As can be seen more clearly in FIG. 4, pipe 72 is in direct contact with the diamond studded serrated surface 38 of rotating drum 32, and idler rollers 44.
Referring now to FIG. 5, pipe embracing member 40 is shown in the opposite reversed position from that illustrated in FIG. 4 to grasp pipe 72 from the opposite side as illustrated in FIG. 4. Pipe embracing member 40 is removable from the frame 12 by removing pivot pin 42. By reversing the position of pipe embracing member 40 to that shown in FIG. 5, and reinserting pivot pin 42 through apertures 58, 60 and 62 (FIG. 2) pipe embracing member 40 is then remounted to frame 12 for pivotal movement about pivot pin 42 in th opposite direction from that illustrated in FIG. 4. In this manner, pipe embracing member 40 can embrace pipe 72 from either direction for making or breaking the pipe joint.
Referring to FIGS. 1-5, the operation of pipe tool 10 is to be seen. The pipe 72 with the joint to be made or broken is placed within the jaw of the C-shaped pipe embracing member 40. Handle 64 is grasped and the pipe embracing member 40 rotated about pivot pin 42 to clamp pipe 72 between idler rollers 44 and rotating drum 32. When pipe 72 is firmly engaged wih rotating drum 32, motor 28 is activated and turns rotating drum 32. The firm contact between pipe 72 and rotating drum 32 rotates pipe 72 to make or break the pipe joint depending upon the position of pipe embracing member 40 as illustrated in FIGS. 4 and 5.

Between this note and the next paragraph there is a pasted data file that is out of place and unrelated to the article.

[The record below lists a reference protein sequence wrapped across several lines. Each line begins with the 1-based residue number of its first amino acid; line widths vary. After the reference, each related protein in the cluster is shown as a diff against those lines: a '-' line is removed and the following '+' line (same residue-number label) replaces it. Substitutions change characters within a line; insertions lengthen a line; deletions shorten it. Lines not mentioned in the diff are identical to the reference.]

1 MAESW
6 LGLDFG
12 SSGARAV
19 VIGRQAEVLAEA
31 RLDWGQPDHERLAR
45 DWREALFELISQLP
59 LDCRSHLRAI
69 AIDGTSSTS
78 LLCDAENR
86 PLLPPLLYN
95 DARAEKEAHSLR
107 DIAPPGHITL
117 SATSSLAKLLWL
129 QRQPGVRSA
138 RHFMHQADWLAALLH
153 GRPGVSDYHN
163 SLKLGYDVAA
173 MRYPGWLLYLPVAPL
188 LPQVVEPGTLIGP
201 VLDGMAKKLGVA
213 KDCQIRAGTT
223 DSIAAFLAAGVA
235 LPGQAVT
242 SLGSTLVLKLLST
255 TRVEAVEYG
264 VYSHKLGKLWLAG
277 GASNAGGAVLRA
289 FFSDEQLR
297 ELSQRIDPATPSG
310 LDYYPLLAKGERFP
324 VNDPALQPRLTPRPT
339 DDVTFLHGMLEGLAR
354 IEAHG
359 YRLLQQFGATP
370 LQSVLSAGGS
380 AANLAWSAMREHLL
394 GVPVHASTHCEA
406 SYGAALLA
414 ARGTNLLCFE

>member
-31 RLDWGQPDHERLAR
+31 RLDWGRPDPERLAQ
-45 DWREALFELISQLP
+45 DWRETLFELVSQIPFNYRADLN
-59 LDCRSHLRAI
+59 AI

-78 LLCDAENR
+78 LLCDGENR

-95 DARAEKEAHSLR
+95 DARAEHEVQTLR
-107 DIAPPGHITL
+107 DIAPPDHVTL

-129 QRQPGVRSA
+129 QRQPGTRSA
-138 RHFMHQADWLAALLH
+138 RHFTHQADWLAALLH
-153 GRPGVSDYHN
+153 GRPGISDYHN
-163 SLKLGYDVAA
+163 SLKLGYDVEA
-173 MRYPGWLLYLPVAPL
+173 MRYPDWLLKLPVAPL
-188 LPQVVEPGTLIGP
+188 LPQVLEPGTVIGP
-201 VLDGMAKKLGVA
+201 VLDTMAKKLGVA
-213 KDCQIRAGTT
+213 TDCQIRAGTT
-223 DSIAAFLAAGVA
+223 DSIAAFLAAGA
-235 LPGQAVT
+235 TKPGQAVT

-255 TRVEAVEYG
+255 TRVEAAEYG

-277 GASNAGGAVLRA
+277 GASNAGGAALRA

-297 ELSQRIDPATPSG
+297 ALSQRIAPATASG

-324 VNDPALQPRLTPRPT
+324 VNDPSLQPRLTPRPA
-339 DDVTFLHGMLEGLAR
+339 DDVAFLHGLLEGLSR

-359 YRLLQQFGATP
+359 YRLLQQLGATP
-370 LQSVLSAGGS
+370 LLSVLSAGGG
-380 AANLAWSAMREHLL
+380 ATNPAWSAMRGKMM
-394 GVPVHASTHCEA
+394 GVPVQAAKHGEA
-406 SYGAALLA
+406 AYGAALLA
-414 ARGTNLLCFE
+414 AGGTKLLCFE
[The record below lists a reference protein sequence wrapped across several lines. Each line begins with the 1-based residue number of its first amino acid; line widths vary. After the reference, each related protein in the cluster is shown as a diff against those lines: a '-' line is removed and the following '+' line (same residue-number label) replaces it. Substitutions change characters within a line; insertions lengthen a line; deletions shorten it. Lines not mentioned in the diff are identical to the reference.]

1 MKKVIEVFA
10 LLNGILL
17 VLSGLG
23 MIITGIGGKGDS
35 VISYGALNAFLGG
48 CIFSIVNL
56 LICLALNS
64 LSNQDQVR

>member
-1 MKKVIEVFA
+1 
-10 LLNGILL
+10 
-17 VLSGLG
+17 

As is evident to those of skill in the art, the laterally offset pivot pin 42 permits pipe tool 10 to be used with different diameter pipes. A smaller diameter pipe 72 requires the pipe engaging member 40 to be swung more fully in a counterclockwise direction, as seen in FIG. 3, than in the case when pipe 72 is of larger diameter.
While only one embodiment of the present invention has been described in detail herein and shown in the accompanying drawings, it will be evident that various modifications are possible without departing from the spirit and scope of the invention.
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|Citing Patent||Filing date||Publication date||Applicant||Title|
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|US5078030 *||Mar 26, 1990||Jan 7, 1992||Robolen Products||Apparatus for remotely adjusting transmission vacuum modulators|